Swakopmund - Nambia - Africa
Linda is a 30 year YOUNG Aussie living and working as a sandboard instructor in Swakopmund, Namibia. For those of you who are
not familiar with Namibia it is on the south west coast of the African continent. Namibia shares it's borders with the Atlantic ocean on the
west with Angola, Botswana and South Africa remaining. Although it is sparsely populated, Namibia contains one of earths oldest deserts.
This is the very reason Linda came to Namibia 5 years ago, leading camping safaris for an overland company. During that first year she
discovered Namibia and it's awesome potential for sandboarding.
Swakopmund, a coastal town mixed with Afrikaan and German culture bathed in African tradition, is the thriving tourist and trade port that Linda now calls home. "Dunes for Miles" is the main attraction for Linda that allows her to pursue her sandboarding goals.
"After meeting Beth Sarro, owner of ALTER ACTION, I decided it was my new destiny to become a sandboarder. Beth was already operating traditional lie down boarding trips, which means sliding down the dunes head first maxing up to speeds of 80 kmh. But for me as a snowboarder of nine years I was stoked to be involved in something radically different. Now Sandboarding is a way of life for me. It's also one of the coolest and weirdest jobs I've ever had." Linda tells us.
Linda spends most of her days riding incredible dunes and teaching people how to sandboard. "Most of our clients are international tourists but we also have riders from our fellow African countries. The level varies from experienced snow boarders to complete boarding virgins. For me it's a brilliant feeling to see the stoke that sandboarding brings to most people."
"I think the thing I love most about sandboarding is that this is my job." A day at the office for Linda is usually pretty wicked, cruising down a mountain of sand is a truley unique experience, catching air off the slip face and being at one with nature. She relates, "The views over the desert and the ocean in background are also awesome!"
But like every job instructing sandboarding can have it's bad days as well. "Sand storms really suck and being asked every few minutes "Where's the chairlift?" is a bit of a drag." Linda along with the rest of Namibia's sandboarders walk for their rides. The Namibian dunes can change and shift quickly so it's very difficult to build a practical lift system. The lack of a traditional chair lift also allows for better protection and preservation of the beautiful desert they enjoy so much. "Besides, there is something gratifying about walking for your ride. I guess you could say it's like having to paddle out for your next wave. It's totally worth it!" Linda knows.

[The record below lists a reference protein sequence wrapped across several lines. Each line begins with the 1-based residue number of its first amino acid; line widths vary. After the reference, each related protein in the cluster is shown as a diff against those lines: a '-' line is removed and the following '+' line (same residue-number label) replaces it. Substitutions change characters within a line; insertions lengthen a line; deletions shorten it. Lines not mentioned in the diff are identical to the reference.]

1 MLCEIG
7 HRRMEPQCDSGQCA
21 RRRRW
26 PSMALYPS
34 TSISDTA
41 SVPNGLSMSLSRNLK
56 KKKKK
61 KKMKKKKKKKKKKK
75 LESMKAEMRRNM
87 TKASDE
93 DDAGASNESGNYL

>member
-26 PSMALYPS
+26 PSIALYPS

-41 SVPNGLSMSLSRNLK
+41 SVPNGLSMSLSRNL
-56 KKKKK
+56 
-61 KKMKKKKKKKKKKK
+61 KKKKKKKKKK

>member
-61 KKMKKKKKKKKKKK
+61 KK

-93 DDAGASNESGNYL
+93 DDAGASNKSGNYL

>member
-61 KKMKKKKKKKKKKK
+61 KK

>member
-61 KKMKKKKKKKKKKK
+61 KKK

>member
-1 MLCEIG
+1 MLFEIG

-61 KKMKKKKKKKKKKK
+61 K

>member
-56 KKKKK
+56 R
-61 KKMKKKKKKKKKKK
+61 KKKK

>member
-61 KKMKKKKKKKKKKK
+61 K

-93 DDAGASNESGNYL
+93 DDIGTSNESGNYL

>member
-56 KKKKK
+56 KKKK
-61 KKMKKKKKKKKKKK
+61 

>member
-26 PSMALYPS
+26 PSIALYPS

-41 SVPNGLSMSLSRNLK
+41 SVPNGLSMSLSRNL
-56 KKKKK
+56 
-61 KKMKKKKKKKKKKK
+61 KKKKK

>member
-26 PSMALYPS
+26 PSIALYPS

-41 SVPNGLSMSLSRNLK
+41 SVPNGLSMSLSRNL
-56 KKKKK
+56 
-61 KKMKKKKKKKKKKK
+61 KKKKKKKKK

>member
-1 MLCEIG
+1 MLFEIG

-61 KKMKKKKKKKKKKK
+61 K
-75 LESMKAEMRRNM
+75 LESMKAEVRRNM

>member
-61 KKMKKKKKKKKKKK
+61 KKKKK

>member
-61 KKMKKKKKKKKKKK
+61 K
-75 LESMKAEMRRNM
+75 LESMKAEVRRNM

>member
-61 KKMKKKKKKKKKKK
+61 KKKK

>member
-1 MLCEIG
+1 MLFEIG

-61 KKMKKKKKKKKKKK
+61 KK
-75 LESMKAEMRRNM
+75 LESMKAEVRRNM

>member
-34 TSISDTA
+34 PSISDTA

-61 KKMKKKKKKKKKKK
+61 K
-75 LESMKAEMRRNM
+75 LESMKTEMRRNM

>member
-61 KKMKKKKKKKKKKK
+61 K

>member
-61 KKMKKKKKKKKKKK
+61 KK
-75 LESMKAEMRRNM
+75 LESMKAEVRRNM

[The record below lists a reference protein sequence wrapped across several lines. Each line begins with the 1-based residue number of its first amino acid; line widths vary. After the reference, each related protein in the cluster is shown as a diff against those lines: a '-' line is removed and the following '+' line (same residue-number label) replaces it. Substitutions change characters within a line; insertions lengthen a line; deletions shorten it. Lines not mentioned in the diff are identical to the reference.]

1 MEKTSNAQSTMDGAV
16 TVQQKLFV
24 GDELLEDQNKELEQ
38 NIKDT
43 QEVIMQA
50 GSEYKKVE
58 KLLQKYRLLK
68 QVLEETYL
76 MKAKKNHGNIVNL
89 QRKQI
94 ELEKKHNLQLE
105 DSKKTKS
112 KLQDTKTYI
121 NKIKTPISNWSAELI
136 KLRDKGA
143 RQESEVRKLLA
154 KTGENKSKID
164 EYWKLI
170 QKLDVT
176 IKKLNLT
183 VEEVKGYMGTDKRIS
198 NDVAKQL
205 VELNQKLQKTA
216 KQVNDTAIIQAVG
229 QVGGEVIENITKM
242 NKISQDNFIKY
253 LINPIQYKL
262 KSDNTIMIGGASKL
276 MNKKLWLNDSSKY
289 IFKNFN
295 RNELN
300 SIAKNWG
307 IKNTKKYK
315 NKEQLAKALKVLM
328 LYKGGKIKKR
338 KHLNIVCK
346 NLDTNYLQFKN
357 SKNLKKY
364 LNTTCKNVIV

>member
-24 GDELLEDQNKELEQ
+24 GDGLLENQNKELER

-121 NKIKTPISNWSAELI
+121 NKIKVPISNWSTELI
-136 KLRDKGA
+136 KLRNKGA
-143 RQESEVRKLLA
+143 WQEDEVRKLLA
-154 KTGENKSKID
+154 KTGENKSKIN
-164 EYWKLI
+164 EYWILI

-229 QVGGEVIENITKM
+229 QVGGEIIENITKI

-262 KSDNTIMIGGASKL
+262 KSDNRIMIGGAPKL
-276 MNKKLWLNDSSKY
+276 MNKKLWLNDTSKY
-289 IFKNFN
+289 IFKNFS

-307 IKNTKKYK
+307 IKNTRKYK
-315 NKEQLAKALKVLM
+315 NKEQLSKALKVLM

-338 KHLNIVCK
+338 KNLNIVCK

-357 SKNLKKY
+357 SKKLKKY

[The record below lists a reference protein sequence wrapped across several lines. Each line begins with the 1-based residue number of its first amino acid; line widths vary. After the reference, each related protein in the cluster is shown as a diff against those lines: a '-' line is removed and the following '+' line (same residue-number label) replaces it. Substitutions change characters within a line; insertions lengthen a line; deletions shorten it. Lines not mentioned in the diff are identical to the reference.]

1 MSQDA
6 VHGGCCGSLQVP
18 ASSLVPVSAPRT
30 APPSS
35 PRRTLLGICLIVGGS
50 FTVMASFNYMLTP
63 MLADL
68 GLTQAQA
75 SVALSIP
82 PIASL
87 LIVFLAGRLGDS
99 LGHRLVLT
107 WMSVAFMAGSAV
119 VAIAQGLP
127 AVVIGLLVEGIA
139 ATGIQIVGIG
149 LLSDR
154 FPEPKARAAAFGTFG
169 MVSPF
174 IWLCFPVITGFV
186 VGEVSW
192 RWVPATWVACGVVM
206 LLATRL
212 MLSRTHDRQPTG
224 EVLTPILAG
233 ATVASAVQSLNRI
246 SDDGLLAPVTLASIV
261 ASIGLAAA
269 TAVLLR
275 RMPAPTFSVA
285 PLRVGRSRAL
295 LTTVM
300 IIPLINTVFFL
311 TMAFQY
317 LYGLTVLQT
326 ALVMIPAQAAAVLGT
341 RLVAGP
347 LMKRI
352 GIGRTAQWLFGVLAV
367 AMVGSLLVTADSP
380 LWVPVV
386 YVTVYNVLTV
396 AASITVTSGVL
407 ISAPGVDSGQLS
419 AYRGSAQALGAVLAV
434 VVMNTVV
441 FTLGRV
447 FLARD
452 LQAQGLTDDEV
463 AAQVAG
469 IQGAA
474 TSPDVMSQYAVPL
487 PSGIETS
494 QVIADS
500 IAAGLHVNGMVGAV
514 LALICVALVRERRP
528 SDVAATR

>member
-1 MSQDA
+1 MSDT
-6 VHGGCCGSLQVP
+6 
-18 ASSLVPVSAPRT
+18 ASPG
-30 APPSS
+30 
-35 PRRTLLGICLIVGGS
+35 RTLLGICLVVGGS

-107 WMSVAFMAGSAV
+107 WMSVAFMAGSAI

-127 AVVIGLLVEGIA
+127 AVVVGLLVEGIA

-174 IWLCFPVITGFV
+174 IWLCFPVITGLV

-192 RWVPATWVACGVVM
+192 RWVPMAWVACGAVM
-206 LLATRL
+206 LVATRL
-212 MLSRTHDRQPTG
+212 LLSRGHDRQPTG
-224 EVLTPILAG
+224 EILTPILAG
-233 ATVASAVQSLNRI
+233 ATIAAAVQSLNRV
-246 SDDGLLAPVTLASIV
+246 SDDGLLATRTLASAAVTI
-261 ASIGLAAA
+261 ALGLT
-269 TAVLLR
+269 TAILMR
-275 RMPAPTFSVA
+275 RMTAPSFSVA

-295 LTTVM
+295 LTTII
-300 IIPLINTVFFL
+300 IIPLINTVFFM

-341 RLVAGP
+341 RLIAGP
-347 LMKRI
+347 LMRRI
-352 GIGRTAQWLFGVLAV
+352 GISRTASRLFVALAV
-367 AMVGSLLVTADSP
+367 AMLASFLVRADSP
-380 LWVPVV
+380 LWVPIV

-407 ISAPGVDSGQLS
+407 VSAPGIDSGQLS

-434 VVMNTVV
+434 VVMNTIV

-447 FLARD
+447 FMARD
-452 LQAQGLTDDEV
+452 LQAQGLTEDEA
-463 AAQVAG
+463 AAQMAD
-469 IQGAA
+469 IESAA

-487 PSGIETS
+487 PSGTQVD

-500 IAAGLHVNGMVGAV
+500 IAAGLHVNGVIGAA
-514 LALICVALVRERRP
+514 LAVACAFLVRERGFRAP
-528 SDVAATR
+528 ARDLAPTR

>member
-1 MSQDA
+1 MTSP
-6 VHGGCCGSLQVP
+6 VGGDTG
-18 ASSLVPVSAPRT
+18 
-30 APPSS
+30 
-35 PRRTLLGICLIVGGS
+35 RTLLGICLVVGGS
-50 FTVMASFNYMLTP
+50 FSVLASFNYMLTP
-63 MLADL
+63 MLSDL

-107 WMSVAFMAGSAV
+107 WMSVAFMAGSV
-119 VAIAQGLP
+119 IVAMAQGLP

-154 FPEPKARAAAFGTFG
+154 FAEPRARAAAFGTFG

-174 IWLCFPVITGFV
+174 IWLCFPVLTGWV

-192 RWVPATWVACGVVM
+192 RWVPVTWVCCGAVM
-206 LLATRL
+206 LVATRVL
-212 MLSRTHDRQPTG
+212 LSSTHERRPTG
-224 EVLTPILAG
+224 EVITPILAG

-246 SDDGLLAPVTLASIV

Linda loves to jump.
|Having competed a few time now at the Sandboarding World Championships in Monte Kaolino, Germany Linda can tell you the
whole vibe of the competition is energizing! "For me it was a little strange as Namibian sand is soft and fine but the sand at Monte Kaolino
is quartz so it's a little more painful if you wipe. But, it's all worth it for the rush." Linda is anxious to try other competitions world wide
since boarding and traveling are such a large portion of her life these days.
When she's not sandboarding Linda spends a lot of her time mountain biking, surfing or completely relaxing. Hey, you got to rest up for that next big day on the dune right? We're with you, Linda.
"I also try to spend some of my time either in the Alpes or North America teaching snow boarding and cruising for those sweet powder runs. I'm a boarder chick and I still get stoked afrer every ride whether it's sand or snow, it's a 'Vibe' and there's not many things better." Linda's words encourage all who haven't tried sandboarding yet to grab a board and head for the nearest sand dune, especially if you're a snow boarder Linda says, "cause as we say in the desert, Snow Melts. Get Over It!"
Thank you Linda for giving us a peek into the Namibian sandboard scene and into your life as well. We appreciate the 'Vibe'!
Want to learn more about Namibian Sandboarding?
Click this link!
by Lon Beale